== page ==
Focusing Efforts for Junior Doctors: Meeting with MOHH

Ivan Low

In October 2023, SMA organised its annual meeting with Dr Liem Yew Kan (Executive Director, Healthcare Manpower, MOH Holdings [MOHH]) where a range of issues concerning junior doctors (JDs) was discussed. The meeting was attended by the SMA Doctors-in-Training (DIT) Committee members, MOHH officials, and student leaders from the various medical societies.

We share here a summary of the discussions that took place during the meeting.

National medical manpower planning

A brief overview of the principal considerations behind medical manpower planning was provided. MOHH shared that there are currently approximately 800 house officers (HOs), 3,000 medical officers (MOs; 1,500 residents and 1,500 non-residents), and 900 senior residents (SRs) under MOHH's employment. There has been a steady rise in the number of JDs from 2017 to 2022, and as of 2023, all training positions for HOs have been filled. However, the national fill rate across JD positions stands at 80%. MOHH shared that the manpower pool will continue to be expanded to meet the requirements of Woodlands Health Campus, Eastern General Hospital and Alexandra Hospital, as well as to enable the 24/80/1 work hour model (ie, a maximum stretch of 24 consecutive hours, cap of 80 hours per week, and at least one rest day per week) across the board over the next five years. MOHH acknowledged that competition for training positions (eg, residency and hospital clinician programmes) will likely increase further as a result.

Junior doctor support initiatives

SMA and MOHH both shared about the initiatives each has put in place, and the potential synergies and areas of collaboration.

Transportation claims system

An independent audit revealed a high volume of erroneous transport claims in the past year, majority of which arose from commutes undertaken "just out of window" (ie, right after 6.30 am or right before 10 pm). MOHH shared that a revision to the corporate transport policy is in the works to minimise erroneous claims and also prevent abuse. While acknowledging the limitations of the current system, SMA is supportive of retaining the Grab corporate account system, as it significantly reduces the administrative overheads of manually filing for transport claims. SMA opined that the compliant majority should not be "punished" for the deeds of the wrongdoing few and highlighted that JDs ought to be given the opportunity to explain themselves before they are subject to disciplinary action for potential misdeeds.

Medical memos supporting fitness to practise

SMA shared concerns from various doctors, particularly those who had declared psychiatric conditions, who had been requested by the Singapore Medical Council (SMC) to obtain a memo from their physicians supporting their fitness to practise, which could cost up to $600, even if obtained from a public healthcare institution specialist. Given that fitness to practise is an employment matter, SMA asked if MOHH could bear the costs for these memos, for both existing and prospective (ie, fresh graduates yet to commence their contract) employees.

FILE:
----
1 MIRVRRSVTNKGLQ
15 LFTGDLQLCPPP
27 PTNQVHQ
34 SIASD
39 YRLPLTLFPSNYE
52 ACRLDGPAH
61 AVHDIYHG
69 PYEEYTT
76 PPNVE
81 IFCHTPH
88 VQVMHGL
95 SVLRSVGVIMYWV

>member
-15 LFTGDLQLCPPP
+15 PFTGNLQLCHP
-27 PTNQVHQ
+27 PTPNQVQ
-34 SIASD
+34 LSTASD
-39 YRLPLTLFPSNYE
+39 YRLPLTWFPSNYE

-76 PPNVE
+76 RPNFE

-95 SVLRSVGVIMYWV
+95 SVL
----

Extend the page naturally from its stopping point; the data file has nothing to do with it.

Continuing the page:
MOHH responded that:

  1. MOHH would cover the costs of these memos, as long as doctors were willing to declare their condition to MOHH, during pre-employment checks or at earliest notice. Notification could be done using a simple memo stating the diagnosis and recommendations on fitness to practise.
  2. It was important for both SMC and MOHH to be kept informed about JDs' medical conditions as it might affect whether it would be appropriate for them to be rotated to specific postings.
  3. Sensitive medical information would be handled with confidentiality and shared only on a need-to-know basis. MOHH is obliged to inform SMC if it has concerns about a doctor's fitness to practise.

New MME CME requirements

In light of the SMC's new mandatory five-point CME requirement for medical ethics that can only be fulfilled by attending programmes hosted by the three professional bodies, SMA shared that it would cater to JDs through its SMA Centre for Medical Ethics and Professionalism (CMEP) programmes. From January 2024, SMA CMEP offers Mandatory Medical Ethics (MME) programmes to all SMA Members free of charge, as their Membership fees are used to subsidise the cost of running the programmes and its hosting platform, WizLearn. MME programmes will be available to non-Members, but (1) are limited to only live webinars and not asynchronous WizLearn modules due to hosting platform subscription constraints, and (2) registration for these webinars would cost approximately the same as SMA Membership. SMA and MOHH agreed that JDs could be encouraged to join SMA to fulfil their CME requirements for the practising certificate renewal process.

About us

The SMA DIT Committee advocates for JDs and medical students, and runs a wide range of initiatives to support them in becoming competent, confident and compassionate healthcare professionals. The Committee has spoken up about on-call allowances, leave for National Service call-ups and the float system, among other issues. More recently, we have provided recommendations on key issues such as working hour caps, postgraduate training opportunities and JD engagement. On top of this, the Committee operates the SMA JD Helpline, publishes the SMA HO Handbook, conducts workshops for JDs and co-organises the SMA National Medical Students' Convention.

If you are keen to get involved with SMA DIT efforts, please write in to You can visit to find out more regarding the SMA DIT Committee, and join our Telegram channel @HelpOurJuniorDocs to stay up to date regarding our various initiatives.

Ivan Low Chairperson, SMA Doctors-in-Training Committee


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